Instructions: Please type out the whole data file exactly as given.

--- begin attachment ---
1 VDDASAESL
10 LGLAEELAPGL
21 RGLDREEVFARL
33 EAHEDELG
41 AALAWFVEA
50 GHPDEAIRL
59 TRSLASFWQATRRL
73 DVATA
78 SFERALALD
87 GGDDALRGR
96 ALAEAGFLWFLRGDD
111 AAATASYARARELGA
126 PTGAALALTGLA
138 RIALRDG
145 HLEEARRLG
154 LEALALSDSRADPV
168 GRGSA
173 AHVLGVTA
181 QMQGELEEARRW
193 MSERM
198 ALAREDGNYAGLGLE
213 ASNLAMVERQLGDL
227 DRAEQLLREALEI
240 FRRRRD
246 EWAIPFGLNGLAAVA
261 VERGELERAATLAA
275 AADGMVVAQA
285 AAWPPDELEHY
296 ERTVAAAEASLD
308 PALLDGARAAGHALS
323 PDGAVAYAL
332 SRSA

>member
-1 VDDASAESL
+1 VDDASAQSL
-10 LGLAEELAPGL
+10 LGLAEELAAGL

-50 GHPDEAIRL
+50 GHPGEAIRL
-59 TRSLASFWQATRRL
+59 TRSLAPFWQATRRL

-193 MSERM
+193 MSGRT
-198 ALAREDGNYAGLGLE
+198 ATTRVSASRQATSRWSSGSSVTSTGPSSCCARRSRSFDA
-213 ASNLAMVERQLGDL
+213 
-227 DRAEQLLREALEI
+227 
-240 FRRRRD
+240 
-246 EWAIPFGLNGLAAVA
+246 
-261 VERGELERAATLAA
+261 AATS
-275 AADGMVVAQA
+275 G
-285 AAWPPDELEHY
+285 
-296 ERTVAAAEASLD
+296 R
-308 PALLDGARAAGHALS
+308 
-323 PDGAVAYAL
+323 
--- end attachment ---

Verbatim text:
1 VDDASAESL
10 LGLAEELAPGL
21 RGLDREEVFARL
33 EAHEDELG
41 AALAWFVEA
50 GHPDEAIRL
59 TRSLASFWQATRRL
73 DVATA
78 SFERALALD
87 GGDDALRGR
96 ALAEAGFLWFLRGDD
111 AAATASYARARELGA
126 PTGAALALTGLA
138 RIALRDG
145 HLEEARRLG
154 LEALALSDSRADPV
168 GRGSA
173 AHVLGVTA
181 QMQGELEEARRW
193 MSERM
198 ALAREDGNYAGLGLE
213 ASNLAMVERQLGDL
227 DRAEQLLREALEI
240 FRRRRD
246 EWAIPFGLNGLAAVA
261 VERGELERAATLAA
275 AADGMVVAQA
285 AAWPPDELEHY
296 ERTVAAAEASLD
308 PALLDGARAAGHALS
323 PDGAVAYAL
332 SRSA

>member
-1 VDDASAESL
+1 VDDASAQSL
-10 LGLAEELAPGL
+10 LGLAEELAAGL

-50 GHPDEAIRL
+50 GHPGEAIRL
-59 TRSLASFWQATRRL
+59 TRSLAPFWQATRRL

-193 MSERM
+193 MSGRT
-198 ALAREDGNYAGLGLE
+198 ATTRVSASRQATSRWSSGSSVTSTGPSSCCARRSRSFDA
-213 ASNLAMVERQLGDL
+213 
-227 DRAEQLLREALEI
+227 
-240 FRRRRD
+240 
-246 EWAIPFGLNGLAAVA
+246 
-261 VERGELERAATLAA
+261 AATS
-275 AADGMVVAQA
+275 G
-285 AAWPPDELEHY
+285 
-296 ERTVAAAEASLD
+296 R
-308 PALLDGARAAGHALS
+308 
-323 PDGAVAYAL
+323 